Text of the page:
If Rep. David Lewis (R-Harnett) and other GOP legislative leaders want Common Cause NC to drop its partisan gerrymandering lawsuit, they’re going to have to enact redistricting reform first.
“If Republican legislative leaders had enacted real redistricting reform — like they repeatedly called for and sponsored when Democrats were in power — litigation would never have been necessary,” said Executive Director Bob Phillips. “Instead, they have blocked reform and engaged in blatant partisan gerrymandering of our state’s voting districts.”
The organization sent a news release to media Monday morning responding to Lewis’ formal call last week for them to drop the lawsuit in light of the U.S. Supreme Court’s decision to stay out of federal partisan gerrymandering claims.
Lewis incorrectly told reporters at a press conference that the high court’s opinion set a precedent that courts could not weigh in on partisan gerrymandering — it’s up to lawmakers to regulate redistricting. The opinion, however, acknowledges states’ efforts in the battle against partisan gerrymandering and specifically mentions a Florida state Supreme Court opinion.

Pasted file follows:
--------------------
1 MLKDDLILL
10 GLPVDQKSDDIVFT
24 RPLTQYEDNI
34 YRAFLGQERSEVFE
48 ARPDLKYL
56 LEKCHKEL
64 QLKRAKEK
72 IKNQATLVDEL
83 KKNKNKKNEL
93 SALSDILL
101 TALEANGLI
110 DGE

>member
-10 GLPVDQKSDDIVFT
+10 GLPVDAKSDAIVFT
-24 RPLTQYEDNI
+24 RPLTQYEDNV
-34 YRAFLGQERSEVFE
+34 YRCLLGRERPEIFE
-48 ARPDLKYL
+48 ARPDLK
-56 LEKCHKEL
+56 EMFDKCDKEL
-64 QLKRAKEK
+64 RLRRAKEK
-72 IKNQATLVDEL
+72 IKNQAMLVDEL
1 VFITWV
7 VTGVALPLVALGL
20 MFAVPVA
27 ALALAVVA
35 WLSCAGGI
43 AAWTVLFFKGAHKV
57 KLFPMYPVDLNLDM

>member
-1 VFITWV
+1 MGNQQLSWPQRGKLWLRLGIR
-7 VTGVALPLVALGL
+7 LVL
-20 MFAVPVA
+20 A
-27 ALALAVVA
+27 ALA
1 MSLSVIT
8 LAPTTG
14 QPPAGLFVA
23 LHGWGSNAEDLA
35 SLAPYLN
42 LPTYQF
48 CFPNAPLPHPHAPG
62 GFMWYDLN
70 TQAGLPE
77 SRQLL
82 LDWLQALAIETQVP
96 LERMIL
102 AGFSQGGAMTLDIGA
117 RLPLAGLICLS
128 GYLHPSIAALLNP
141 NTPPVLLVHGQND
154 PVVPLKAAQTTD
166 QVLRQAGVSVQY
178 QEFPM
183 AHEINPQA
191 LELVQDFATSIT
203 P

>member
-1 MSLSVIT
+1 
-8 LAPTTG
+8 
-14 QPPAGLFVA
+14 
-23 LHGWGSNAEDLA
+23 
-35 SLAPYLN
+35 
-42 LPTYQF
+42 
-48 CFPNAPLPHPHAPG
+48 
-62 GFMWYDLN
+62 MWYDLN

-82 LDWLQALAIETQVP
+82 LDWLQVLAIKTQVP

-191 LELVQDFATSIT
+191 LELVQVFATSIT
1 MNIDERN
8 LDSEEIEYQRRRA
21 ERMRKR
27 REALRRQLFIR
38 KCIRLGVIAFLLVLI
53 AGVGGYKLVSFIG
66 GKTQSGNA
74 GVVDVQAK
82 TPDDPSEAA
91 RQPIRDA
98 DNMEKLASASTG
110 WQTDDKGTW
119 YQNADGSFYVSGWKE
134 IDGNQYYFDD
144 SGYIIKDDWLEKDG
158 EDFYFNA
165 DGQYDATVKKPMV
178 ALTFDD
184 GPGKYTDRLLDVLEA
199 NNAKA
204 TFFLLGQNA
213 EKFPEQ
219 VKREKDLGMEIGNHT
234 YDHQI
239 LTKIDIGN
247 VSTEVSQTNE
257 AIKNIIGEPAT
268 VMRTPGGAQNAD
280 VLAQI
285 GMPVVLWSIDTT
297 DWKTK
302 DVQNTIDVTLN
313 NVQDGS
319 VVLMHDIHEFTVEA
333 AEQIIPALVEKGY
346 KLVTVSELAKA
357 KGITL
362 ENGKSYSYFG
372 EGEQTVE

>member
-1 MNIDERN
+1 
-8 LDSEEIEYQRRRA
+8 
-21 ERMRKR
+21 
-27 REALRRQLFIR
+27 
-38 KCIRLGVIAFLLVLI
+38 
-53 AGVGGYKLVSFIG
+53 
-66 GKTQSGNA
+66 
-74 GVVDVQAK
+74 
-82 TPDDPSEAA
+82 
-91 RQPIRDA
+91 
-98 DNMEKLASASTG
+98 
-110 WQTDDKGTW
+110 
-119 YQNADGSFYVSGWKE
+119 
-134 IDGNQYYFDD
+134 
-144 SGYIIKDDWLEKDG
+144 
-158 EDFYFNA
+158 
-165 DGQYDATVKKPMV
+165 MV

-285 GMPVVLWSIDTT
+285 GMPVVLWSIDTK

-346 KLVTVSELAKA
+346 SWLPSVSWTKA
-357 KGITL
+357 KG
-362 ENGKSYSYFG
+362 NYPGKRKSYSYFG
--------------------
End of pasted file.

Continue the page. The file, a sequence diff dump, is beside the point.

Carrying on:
He called on Common Cause and other plaintiffs in the state lawsuit to drop it and engage in conversation with legislators about reform.
Common Cause NC has been lobbying for redistricting reform for more than a decade — neither party has passed any measures to take on the issue of partisan gerrymandering. There are currently six redistricting reform bills pending at the legislature, none of which have been scheduled for even a hearing this session.
Phillips said in the Monday news release that if Lewis is sincere about pursuing redistricting reform, he can start with the 2009 ‘Horton Independent Redistricting Commission’ bill, which he, along with now House Speaker Tim Moore and Senate President Pro Tem Phil Berger, sponsored at the time. That bill called for adoption of a state constitutional amendment creating an independent citizens commission to draw North Carolina’s legislative and congressional districts free from partisan politics, with full transparency and robust public input.
“So, we call upon Rep. Lewis and his fellow Republican legislative leaders to enact a true citizens redistricting commission now, and only after passing into law a gold-standard model of reform would we consider his request,” Phillips said.
Lewis responded on Twitter that he had not received any communication or the press release from Common Cause.
“The only commission bill filed in the House would let Democrats pick roughly 2/3 of the commission,” he added. “Not a good basis for a conversation and far from a ‘gold-standard.'”
I have received nothing, not even a press release. The only commission bill filed in the House would let Democrats pick roughly 2/3 of the commission. Not a good basis for a conversation and far from a "gold-standard". #ncga #ncpol https://t.co/CnzJtzJEO6
— David R Lewis (@RepDavidRLewis) July 8, 2019
The Common Cause v. Lewis trial is set to start July 15. A pre-trial hearing is set for 10 a.m. Wednesday.